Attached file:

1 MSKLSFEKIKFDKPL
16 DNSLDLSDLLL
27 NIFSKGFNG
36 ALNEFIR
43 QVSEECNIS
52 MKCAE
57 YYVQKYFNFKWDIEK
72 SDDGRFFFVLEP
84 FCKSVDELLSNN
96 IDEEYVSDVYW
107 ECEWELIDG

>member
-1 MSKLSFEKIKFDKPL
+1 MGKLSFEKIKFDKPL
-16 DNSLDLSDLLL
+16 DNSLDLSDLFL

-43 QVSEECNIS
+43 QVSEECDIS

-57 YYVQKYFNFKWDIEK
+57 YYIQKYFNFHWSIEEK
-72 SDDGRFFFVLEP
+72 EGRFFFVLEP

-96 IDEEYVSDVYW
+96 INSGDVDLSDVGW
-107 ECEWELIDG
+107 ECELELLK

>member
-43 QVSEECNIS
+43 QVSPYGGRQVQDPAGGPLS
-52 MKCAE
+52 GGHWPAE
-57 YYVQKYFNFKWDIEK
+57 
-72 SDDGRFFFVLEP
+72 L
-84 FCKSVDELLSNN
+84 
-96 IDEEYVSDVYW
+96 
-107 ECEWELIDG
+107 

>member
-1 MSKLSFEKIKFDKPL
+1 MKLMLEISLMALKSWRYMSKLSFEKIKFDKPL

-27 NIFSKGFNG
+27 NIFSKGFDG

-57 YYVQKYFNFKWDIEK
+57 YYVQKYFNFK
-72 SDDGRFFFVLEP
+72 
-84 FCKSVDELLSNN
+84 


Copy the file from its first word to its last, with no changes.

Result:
1 MSKLSFEKIKFDKPL
16 DNSLDLSDLLL
27 NIFSKGFNG
36 ALNEFIR
43 QVSEECNIS
52 MKCAE
57 YYVQKYFNFKWDIEK
72 SDDGRFFFVLEP
84 FCKSVDELLSNN
96 IDEEYVSDVYW
107 ECEWELIDG

>member
-1 MSKLSFEKIKFDKPL
+1 MGKLSFEKIKFDKPL
-16 DNSLDLSDLLL
+16 DNSLDLSDLFL

-43 QVSEECNIS
+43 QVSEECDIS

-57 YYVQKYFNFKWDIEK
+57 YYIQKYFNFHWSIEEK
-72 SDDGRFFFVLEP
+72 EGRFFFVLEP

-96 IDEEYVSDVYW
+96 INSGDVDLSDVGW
-107 ECEWELIDG
+107 ECELELLK

>member
-43 QVSEECNIS
+43 QVSPYGGRQVQDPAGGPLS
-52 MKCAE
+52 GGHWPAE
-57 YYVQKYFNFKWDIEK
+57 
-72 SDDGRFFFVLEP
+72 L
-84 FCKSVDELLSNN
+84 
-96 IDEEYVSDVYW
+96 
-107 ECEWELIDG
+107 

>member
-1 MSKLSFEKIKFDKPL
+1 MKLMLEISLMALKSWRYMSKLSFEKIKFDKPL

-27 NIFSKGFNG
+27 NIFSKGFDG

-57 YYVQKYFNFKWDIEK
+57 YYVQKYFNFK
-72 SDDGRFFFVLEP
+72 
-84 FCKSVDELLSNN
+84 